• The financing/payment methodology must be clear and understandable and frankly, far closer to budget neutral than where any proposal is to date.  To date, the savings mantra that keeps playing with pro-reform politicians is less than clear in terms of actualization.  There is a certain sweet logic to the notion that if the savings via reduced waste and inefficiency was in fact already identified, quantified and attainable, why hasn’t the Government sought to go after it irrespective of healthcare reform?  I doubt anyone ultimately will buy that the legislation efforts in the House and the Senate are directly tied to reducing waste and inefficiency in Medicare and Medicaid or more logically, buy the chicken and egg argument.  Beyond the savings argument still lies the bitter pill of higher taxes; a path that both the House and Senate has said each must follow to pay for reform.
  • Medicare and Medicaid funding cuts will be front and center for providers and extensively lobbied.  If the savings via waste and inefficiency reductions is nothing more than a veil used to cover signficant reimbursement reductions, the sales pitch for reform just got tougher.  Without question, provider groups banded together inclusive of physicians will lever significant weight and influence over individual legislators, perhaps enough to sway fragile votes come crunch time.
  • The issue of a public option and government-run healthcare has to be cleared up and re-packaged to become either totally transparent (call it what it is) or eliminated.  There appears to be waning support for a government option or government run single payer system but frankly, the variable rhetoric coming from Washington is too confusing and too malleable for anyone to decipher.  Left undisclosed or eliminated, it appears that the general public will not support much reform and in turn, will likely not support their current elected representatives – the kiss of death for a politician who is electorally exposed in 2010.
  • The number of uninsured and coverage for this group needs to be clarified both economically and mechanically.  Frankly, each week the number of uninsured that seems to be at the crux of the argument for reform goes up and down.  Who exactly is this group and what are the demographics?  Given the very real nature of adverse selection taking place, the argument that somehow insuring this group (however many it is) without pre-condition (no pre-existing condition limitation, no high deductibles, coverage for chronic illness, no waiting, no lifetime maximums, great coverage, etc.) is possible and actually lowers healthcare cost is inconceivable economically.  This issue needs to be defrocked from rhetoric and addressed plainly and simply because in its present form of argument, it is ultimately unsaleable.  Given that Washington never estimates the cost of anything correctly and certainly never higher than what really occurs, this issue alone could prove to be a huge hurdle for reform prospects.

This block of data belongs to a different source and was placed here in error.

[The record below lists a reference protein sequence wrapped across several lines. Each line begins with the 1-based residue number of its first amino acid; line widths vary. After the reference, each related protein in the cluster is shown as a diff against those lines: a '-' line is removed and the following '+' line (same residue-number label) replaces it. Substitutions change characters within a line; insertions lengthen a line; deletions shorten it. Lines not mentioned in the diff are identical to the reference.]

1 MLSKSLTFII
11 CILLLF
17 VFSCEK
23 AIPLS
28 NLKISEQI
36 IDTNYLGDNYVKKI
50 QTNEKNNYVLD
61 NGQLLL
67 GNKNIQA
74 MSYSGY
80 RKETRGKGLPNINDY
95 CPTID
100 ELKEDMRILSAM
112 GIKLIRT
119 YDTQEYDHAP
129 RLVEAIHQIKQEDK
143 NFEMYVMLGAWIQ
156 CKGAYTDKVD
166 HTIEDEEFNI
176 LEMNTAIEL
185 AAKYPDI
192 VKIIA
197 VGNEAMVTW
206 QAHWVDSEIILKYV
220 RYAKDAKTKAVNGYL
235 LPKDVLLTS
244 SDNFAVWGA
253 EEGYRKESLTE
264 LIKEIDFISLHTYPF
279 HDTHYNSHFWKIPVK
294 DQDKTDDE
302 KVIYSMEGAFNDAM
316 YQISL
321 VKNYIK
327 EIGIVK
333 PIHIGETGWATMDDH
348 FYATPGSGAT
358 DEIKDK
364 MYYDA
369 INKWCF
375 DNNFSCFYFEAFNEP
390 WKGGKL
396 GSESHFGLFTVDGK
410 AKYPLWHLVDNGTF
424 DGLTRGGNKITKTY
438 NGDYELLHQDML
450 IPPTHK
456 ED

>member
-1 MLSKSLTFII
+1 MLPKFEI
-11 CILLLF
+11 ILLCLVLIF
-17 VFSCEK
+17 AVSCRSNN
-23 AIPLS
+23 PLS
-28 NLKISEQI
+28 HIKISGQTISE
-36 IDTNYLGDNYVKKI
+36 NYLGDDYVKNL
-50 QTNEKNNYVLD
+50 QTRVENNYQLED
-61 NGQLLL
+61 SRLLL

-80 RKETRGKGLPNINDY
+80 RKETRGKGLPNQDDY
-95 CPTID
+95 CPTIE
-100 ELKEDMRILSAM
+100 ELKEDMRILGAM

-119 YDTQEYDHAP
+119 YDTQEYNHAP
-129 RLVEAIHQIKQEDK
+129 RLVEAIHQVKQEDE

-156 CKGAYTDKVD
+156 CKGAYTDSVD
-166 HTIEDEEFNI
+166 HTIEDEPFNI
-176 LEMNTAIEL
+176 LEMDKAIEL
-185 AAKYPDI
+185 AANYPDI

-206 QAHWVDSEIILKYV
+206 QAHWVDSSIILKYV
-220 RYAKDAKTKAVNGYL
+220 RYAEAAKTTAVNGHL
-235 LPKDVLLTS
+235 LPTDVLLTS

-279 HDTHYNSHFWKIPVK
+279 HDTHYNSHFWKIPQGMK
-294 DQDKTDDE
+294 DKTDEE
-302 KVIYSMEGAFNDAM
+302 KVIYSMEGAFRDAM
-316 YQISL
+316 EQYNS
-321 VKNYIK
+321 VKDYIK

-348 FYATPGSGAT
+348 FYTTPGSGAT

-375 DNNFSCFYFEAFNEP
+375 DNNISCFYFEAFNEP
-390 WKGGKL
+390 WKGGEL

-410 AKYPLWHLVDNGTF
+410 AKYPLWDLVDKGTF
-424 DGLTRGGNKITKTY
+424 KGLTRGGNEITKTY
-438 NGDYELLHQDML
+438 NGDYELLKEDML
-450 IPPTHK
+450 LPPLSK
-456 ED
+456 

• Both the House and Senate versions are loaded with what I’ll call, “side issues”.  These side issues are the by-product of special interest groups and they need to be removed or placed in full view for all to see.  For example, government employees and unions are treated separately from everyone else in every reform proposal.  These groups are given special dispensation and protected status.  The question of “why” will be, and already is, unavoidable.  Congress also needs to address the issue of coverage for non-citizens, coverage for abortion (especially government funded or mandated), and the issue of care rationing for the elderly.  The President can “soft-shoe” around these issues all he wants and honestly, he is good at it but in the end, these issues uncovered or unaddressed unequivocally will present open-wounds that could and likely will, infect the reform legislation outcome.
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September 17, 2009 - Posted by | Policy and Politics - Federal | , , , ,